Ancient Cultivation Stories: Cheng Wei’s Wife

During the Han Dynasty, the wife of Qimen Officer Cheng Wei, attained enlightenment through cultivation practise. She had supernormal abilities and was able to transform into various things. After a while, Cheng Wei got used to his wife’s abilities and no longer thought of them as strange.

Once Cheng Wei had to travel with the Emperor but he did not have the appropriate attire. He did not know what to do and he worried about this very much. His wife said, “You are only short one suit. Why do you worry so much?” She then obtained two pieces of fine silk through her supernormal capability and made the necessary suit for Cheng Wei.

Cheng Wei was fond of the practise of alchemy and transforming dan[1] but he was not so successful with his hobby. His wife once took out a little medicine from a bag. She put some mercury into a container and mixed the mercury and medicine together. She boiled the mixture for a while and the result was silver. Cheng Wei wanted his wife to teach him the secret recipe, but she refused. Based on a bone reading, she said that Cheng Wei did not have enough virtue to conduct himself well. Cheng Wei repeatedly coerced his wife to give him the secret recipe. She died suddenly and parted with her body. In reality, she had gone far away.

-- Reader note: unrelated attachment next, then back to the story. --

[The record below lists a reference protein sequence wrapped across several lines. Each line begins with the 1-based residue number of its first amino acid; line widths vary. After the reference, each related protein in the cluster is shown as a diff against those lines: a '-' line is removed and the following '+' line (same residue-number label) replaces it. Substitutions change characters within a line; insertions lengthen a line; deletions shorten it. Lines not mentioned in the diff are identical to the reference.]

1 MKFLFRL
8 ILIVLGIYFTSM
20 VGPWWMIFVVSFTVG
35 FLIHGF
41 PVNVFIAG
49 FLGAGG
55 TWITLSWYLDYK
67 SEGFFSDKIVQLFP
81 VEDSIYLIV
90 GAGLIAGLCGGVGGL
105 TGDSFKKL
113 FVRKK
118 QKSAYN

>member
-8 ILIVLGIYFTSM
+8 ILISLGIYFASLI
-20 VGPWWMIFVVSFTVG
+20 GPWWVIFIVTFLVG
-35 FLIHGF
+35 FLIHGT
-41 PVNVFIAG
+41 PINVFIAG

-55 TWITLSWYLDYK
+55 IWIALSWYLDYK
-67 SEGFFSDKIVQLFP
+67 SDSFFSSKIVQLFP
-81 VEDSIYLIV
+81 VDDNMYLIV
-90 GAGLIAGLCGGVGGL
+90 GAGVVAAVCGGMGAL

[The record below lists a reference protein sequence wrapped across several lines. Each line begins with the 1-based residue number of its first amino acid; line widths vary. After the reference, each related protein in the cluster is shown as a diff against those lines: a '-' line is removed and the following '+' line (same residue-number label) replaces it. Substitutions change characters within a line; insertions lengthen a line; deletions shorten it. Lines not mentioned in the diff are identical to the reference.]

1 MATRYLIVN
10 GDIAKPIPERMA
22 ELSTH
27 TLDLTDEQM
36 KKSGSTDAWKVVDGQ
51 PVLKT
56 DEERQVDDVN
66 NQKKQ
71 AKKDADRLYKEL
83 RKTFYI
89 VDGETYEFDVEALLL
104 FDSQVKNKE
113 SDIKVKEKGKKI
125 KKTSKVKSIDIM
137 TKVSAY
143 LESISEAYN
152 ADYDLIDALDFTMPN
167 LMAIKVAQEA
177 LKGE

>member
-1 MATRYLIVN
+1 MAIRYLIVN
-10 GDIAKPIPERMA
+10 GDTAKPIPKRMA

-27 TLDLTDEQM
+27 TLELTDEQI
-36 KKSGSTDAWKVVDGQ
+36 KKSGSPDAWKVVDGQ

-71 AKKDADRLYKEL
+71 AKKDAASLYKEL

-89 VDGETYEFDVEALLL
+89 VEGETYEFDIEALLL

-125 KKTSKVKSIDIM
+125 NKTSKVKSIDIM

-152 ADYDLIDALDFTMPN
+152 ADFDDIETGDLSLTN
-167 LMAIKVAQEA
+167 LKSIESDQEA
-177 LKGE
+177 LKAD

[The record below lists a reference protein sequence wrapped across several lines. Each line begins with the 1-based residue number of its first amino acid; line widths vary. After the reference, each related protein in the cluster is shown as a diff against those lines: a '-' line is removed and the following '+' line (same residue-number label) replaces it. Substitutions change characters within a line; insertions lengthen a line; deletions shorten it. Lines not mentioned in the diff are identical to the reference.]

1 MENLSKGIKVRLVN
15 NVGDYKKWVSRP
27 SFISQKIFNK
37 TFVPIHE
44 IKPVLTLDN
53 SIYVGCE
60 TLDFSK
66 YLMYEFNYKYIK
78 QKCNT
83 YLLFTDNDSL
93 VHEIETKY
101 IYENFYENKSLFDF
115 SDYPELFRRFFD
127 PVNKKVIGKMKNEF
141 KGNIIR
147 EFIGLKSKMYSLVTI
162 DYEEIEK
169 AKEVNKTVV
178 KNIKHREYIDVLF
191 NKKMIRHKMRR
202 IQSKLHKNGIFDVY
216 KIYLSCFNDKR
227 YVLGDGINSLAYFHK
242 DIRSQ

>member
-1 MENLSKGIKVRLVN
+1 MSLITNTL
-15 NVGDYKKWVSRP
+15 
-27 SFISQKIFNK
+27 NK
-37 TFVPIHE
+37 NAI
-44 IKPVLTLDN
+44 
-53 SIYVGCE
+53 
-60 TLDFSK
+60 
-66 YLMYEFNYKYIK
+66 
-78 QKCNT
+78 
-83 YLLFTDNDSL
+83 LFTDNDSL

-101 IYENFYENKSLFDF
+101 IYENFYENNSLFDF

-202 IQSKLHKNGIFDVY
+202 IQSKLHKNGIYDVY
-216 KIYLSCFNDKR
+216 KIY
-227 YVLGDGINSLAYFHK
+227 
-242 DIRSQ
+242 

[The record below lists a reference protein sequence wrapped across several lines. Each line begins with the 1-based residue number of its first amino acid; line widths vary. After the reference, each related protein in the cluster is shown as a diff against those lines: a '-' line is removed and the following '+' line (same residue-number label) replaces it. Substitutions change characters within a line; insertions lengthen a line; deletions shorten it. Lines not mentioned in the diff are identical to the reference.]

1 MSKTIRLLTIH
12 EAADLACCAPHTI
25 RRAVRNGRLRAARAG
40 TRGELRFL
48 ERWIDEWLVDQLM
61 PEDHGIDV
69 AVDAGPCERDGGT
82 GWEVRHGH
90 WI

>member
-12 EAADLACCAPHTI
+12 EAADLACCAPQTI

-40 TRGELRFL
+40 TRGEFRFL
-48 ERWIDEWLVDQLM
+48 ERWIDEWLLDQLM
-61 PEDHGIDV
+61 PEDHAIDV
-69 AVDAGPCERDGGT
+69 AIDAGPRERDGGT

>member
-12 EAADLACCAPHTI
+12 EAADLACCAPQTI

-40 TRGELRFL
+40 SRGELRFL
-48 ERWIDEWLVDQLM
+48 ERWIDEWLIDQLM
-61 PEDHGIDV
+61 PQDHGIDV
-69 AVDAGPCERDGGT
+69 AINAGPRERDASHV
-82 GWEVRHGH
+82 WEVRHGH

Cheng Wei’s wife preferred to die rather than pass the secret recipe to one who did not deserve it, even if it was her husband. She was righteous. In fact, only one who obtained the genuine Tao[2] has such extraordinary abilities. Cheng Wei only liked to make dan and perform alchemy: he was not a cultivator, so he could not obtain it. If a greedy person obtained the secret recipe of alchemy, then it would only result in harm.

Reference
Collection of Immortals

[1] dan (dahn) Energy cluster in a cultivator’s body, collected from other dimensions.
[2] Tao (daow) 1. Also known as "Dao," a Taoist term for "the Way of nature and the universe"; 2. enlightened being who has achieved this Tao.

The translation is from: http://www.zhengjian.org/zj/articles/2003/3/3/20675.html

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